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Successful reconstruction of irradiated anterior skull base defect using the dual flap technique involving local pericranial flap and radial forearm free flap.

DC Field Value Language
dc.contributor.authorYeo, IS-
dc.contributor.authorKim, SH-
dc.contributor.authorPark, MC-
dc.contributor.authorLim, H-
dc.contributor.authorKim, JH-
dc.contributor.authorLee, IJ-
dc.date.accessioned2016-11-08T04:20:32Z-
dc.date.available2016-11-08T04:20:32Z-
dc.date.issued2014-
dc.identifier.issn1049-2275-
dc.identifier.urihttp://repository.ajou.ac.kr/handle/201003/12785-
dc.description.abstractSkull base reconstruction presents a challenging therapeutic problem requiring a

multispecialty surgical approach and close cooperation between the neurosurgeon,

head and neck surgeon, as well as plastic and reconstructive surgeon during all

stages of treatment. The principal goal of skull base reconstruction is to

separate the intracranial space from the nasopharyngeal and oropharyngeal

cavities, creating support for the brain and providing a water-tight barrier

against cerebrospinal fluid leakage and ascending infection. We present a case

involving a 58-year-old man with anterior skull base defects (2.5 cm x 3 cm)

secondary to the removal of olfactory neuroblastoma. The patient received

conventional radiation therapy at 6000 cGy in 30 fractions approximately a month

before tumor removal. The patient had radiation therapy before surgery and was

planned to have postoperative radiation therapy, which would lead to a higher

complication rate of reconstruction. Artificial dura was used for the packing of

the dural defect, which was also suspected to increase the complication rate of

reconstruction. For these reasons, we chose to apply the dual flap technique,

which uses both local pericranial flap and de-epithelized radial forearm free

flap for anterior skull base defect to promote wound healing. During 28 months of

follow-up after coverage of the anterior skull base defect, the dual flap

survived completely, as confirmed through follow-up magnetic resonance imaging.

The patient was free of cerebrospinal fluid leakage, meningitis, and abscess, and

there was minimal donor-site morbidity of the radial forearm free flap.

Reconstruction of anterior skull base defects using the dual flap technique is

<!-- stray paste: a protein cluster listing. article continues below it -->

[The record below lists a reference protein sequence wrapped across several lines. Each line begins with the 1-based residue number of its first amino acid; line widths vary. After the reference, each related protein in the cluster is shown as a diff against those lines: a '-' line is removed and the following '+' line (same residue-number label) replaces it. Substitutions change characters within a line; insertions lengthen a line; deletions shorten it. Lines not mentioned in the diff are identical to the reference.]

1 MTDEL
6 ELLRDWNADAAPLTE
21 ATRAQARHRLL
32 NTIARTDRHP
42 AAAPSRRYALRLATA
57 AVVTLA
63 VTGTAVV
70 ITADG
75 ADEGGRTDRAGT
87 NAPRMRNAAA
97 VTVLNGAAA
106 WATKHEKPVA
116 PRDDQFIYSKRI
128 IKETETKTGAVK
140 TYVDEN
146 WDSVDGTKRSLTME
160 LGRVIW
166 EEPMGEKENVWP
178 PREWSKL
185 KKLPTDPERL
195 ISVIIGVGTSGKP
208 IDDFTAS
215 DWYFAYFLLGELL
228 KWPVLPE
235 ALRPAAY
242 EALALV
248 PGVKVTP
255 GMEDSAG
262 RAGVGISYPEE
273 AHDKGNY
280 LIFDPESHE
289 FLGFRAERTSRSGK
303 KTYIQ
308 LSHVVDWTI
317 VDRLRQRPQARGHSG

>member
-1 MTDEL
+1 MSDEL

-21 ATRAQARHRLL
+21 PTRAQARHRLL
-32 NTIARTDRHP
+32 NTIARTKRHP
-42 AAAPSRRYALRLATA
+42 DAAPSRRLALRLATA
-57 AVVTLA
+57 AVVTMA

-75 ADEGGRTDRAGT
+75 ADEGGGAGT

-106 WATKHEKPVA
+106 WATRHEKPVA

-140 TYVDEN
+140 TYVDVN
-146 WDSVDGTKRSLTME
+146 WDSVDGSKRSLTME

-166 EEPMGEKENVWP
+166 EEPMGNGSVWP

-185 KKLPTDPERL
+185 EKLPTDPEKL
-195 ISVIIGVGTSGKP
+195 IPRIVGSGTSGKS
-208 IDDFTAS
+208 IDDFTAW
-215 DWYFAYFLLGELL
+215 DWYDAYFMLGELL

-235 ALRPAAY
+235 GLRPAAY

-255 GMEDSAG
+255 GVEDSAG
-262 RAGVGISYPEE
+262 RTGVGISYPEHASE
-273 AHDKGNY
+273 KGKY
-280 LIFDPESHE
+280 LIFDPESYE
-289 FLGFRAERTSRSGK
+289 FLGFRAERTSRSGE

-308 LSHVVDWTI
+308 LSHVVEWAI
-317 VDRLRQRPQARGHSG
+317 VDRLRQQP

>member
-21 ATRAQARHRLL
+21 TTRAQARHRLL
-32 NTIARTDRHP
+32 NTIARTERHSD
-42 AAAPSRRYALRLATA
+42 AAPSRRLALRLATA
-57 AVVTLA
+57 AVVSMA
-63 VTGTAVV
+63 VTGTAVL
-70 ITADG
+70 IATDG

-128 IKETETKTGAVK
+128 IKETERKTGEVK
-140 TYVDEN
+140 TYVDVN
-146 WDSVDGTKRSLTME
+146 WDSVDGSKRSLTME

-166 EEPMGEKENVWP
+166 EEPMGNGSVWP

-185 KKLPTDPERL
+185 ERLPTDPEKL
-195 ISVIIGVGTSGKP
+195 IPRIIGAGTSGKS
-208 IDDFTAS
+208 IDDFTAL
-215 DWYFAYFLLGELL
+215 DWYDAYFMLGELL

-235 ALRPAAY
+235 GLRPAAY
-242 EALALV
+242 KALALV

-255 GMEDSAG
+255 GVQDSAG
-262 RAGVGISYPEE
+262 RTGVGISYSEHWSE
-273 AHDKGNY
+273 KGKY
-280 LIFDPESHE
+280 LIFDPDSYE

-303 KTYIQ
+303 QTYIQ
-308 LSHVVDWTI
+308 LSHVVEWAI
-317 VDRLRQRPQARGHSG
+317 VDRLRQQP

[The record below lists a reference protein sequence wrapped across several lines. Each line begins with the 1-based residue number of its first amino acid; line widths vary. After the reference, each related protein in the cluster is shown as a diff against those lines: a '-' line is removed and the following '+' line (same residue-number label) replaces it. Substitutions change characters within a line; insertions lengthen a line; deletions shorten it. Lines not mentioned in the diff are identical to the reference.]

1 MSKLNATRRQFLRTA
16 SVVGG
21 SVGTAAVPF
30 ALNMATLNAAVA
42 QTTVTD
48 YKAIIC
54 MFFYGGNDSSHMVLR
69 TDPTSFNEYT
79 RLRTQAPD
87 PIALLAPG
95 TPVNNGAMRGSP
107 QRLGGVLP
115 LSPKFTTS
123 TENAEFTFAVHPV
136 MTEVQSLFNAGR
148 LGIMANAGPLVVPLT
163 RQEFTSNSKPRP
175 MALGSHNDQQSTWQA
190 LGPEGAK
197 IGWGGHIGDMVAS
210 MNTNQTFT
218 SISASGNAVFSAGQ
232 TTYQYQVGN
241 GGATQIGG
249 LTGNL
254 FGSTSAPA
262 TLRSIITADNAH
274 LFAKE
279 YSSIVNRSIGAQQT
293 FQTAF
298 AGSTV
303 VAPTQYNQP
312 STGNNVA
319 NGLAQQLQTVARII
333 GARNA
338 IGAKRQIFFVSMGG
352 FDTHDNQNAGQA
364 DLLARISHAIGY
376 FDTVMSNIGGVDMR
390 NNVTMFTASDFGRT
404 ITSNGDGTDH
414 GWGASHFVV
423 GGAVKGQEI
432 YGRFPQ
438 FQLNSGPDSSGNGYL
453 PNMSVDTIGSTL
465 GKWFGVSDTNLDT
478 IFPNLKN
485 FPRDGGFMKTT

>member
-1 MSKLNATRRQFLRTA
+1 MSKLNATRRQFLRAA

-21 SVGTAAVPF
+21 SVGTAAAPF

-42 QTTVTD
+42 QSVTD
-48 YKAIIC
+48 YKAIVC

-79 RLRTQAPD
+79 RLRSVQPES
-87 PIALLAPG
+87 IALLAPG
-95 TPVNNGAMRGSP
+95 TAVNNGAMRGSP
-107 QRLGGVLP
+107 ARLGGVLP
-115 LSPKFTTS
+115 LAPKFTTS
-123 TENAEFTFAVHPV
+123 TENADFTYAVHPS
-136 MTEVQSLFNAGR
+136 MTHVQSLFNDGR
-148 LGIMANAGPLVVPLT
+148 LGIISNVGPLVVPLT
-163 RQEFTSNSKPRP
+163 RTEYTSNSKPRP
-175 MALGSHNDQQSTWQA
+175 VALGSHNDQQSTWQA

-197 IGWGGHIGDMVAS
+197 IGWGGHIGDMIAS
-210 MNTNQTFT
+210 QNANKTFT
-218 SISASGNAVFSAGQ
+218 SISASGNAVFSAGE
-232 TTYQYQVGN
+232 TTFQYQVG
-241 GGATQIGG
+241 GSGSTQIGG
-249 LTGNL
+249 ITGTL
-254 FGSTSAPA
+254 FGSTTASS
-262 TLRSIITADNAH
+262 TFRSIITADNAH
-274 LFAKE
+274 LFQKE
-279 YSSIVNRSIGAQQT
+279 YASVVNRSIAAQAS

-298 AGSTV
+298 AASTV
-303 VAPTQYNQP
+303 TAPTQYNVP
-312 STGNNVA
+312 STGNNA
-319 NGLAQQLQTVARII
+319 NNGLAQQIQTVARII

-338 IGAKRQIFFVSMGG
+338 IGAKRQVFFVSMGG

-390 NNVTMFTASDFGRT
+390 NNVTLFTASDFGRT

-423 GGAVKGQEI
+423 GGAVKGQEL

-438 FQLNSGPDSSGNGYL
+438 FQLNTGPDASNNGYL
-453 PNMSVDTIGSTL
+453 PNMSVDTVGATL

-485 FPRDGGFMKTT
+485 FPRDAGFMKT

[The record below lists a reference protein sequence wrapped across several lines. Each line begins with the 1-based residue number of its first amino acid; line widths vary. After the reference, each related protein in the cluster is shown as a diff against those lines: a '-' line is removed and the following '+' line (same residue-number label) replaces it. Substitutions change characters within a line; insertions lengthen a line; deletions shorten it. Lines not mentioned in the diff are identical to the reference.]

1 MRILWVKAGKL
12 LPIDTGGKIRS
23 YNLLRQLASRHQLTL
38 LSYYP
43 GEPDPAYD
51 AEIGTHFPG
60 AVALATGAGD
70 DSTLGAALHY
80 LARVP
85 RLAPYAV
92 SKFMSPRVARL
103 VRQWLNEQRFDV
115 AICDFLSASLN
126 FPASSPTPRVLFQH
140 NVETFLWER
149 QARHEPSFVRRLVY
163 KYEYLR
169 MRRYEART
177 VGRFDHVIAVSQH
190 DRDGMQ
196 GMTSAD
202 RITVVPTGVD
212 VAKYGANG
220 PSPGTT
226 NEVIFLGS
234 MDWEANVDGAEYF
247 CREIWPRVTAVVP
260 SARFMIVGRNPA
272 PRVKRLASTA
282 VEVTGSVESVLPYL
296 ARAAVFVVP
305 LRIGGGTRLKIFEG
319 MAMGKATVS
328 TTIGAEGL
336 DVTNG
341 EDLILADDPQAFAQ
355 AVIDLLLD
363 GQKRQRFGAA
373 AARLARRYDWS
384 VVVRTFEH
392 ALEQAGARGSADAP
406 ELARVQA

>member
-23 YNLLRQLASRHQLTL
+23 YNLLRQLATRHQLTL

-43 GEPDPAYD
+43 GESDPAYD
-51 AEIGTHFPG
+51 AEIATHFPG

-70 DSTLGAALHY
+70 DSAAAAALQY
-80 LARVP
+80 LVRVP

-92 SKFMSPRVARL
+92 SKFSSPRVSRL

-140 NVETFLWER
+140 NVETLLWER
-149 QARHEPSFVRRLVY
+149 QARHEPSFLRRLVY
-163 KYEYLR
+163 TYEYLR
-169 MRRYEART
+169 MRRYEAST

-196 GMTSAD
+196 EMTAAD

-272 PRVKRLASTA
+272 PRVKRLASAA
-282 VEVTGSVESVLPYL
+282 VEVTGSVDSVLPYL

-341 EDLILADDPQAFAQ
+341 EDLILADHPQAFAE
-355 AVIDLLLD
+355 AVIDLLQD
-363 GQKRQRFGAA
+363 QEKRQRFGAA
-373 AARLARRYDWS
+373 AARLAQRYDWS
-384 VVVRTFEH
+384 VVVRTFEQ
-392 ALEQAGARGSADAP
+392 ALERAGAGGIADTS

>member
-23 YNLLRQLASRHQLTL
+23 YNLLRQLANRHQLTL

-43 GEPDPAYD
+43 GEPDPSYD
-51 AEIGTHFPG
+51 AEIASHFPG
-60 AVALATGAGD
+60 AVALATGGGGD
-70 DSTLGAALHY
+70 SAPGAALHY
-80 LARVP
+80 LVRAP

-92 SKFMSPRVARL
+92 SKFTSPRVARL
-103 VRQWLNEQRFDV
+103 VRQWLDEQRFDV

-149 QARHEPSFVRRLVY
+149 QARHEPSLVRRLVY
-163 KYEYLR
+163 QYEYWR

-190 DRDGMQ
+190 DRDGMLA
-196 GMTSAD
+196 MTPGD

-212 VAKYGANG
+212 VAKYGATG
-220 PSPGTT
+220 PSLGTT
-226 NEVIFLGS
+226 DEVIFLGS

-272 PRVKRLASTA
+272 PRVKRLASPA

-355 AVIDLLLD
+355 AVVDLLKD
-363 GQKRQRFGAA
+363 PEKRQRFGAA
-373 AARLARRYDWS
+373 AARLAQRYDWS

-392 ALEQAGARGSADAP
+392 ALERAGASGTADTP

safe, reliable, and associated with low morbidity, and it is ideal for irradiated

wounds and low-volume defects.
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dc.language.isoen-
dc.subject.MESHAbscess/prevention & control-
dc.subject.MESHCerebrospinal Fluid Leak/prevention & control-
dc.subject.MESHEsthesioneuroblastoma, Olfactory/radiotherapy/surgery-
dc.subject.MESHFollow-Up Studies-
dc.subject.MESHForearm/surgery-
dc.subject.MESHFree Tissue Flaps/transplantation-
dc.subject.MESHGraft Survival-
dc.subject.MESHMagnetic Resonance Imaging/methods-
dc.subject.MESHMeningitis/prevention & control-
dc.subject.MESHNasal Cavity/radiation effects/surgery-
dc.subject.MESHNose Neoplasms/radiotherapy/surgery-
dc.subject.MESHParanasal Sinus Neoplasms/surgery-
dc.subject.MESHRadiotherapy, Adjuvant-
dc.subject.MESHRadius/surgery-
dc.subject.MESHReconstructive Surgical Procedures/methods-
dc.subject.MESHSkull Base/radiation effects/surgery-
dc.subject.MESHSkull Base Neoplasms/surgery-
dc.subject.MESHSurgical Flaps/transplantation-
dc.subject.MESHSurgical Wound Infection/prevention & control-
dc.subject.MESHTransplant Donor Site/surgery-
dc.titleSuccessful reconstruction of irradiated anterior skull base defect using the dual flap technique involving local pericranial flap and radial forearm free flap.-
dc.typeArticle-
dc.identifier.pmid24902109-
dc.identifier.urlhttp://ovidsp.tx.ovid.com/sp-3.22.1b/ovidweb.cgi?QS2=434f4e1a73d37e8c504983e01e46c99ab7186537abb996a75b0c26366381464f07fa9c81b542670f38360780b9b169b8ab78338f680dabd87845bf2ce9c49642f94199e3a8842574c1cbdc47a1734a4a2621850c2a10fb0c54638c9d222de377ac46dd78e3c373cf92dd807a2efbd96c1060cab24989b5c65164498a8b16d481fd7b490ea06e2eb51d8dc599043c2ecf4e01b4e118a1b854d36de647bbca2fa1de3924fcb372a3a7d1f0fe2ab1039d3b3f085f9d6d72c426a07ebadcb68b98dc97d8142d3d8a7e813fcd9fe45a1fdc400b138f273fa90af37ac4923f243e74ec7e05b1d4efd4285fed90dd82723cfe8e637d81c6e4b7219c7bdee218deef1027769e9c8c4c984eafd906cd69b037a88284e925b6111ba1e0d76f5275d16683dbcb67420e5bcb7dc6007b0da31ebbde340c180dbccd19626fb9425998218dd98e00f610268baa387112caadae5d35daaebe79f7e46e3288fbc2fb4084d733c1df12869fa1f144c42ea805179a9a637a8a0634ff11cf364defac3df2f11954086354db28fa50ea2a3ef5301f15834e7b3d40fefc62cada9130274b8b9454896bac-
dc.contributor.affiliatedAuthor김, 세혁-
dc.contributor.affiliatedAuthor박, 명철-
dc.contributor.affiliatedAuthor이, 일재-
dc.type.localJournal Papers-
dc.identifier.doi10.1097/SCS.0000000000000858-
dc.citation.titleThe Journal of craniofacial surgery-
dc.citation.volume25-
dc.citation.number4-
dc.citation.date2014-
dc.citation.startPage1376-
dc.citation.endPage1378-
dc.identifier.bibliographicCitationThe Journal of craniofacial surgery, 25(4). : 1376-1378, 2014-
dc.identifier.eissn1536-3732-
dc.relation.journalidJ010492275-
Appears in Collections:
Journal Papers > School of Medicine / Graduate School of Medicine > Neurosurgery
Journal Papers > School of Medicine / Graduate School of Medicine > Plastic & Reconstructive Surgery
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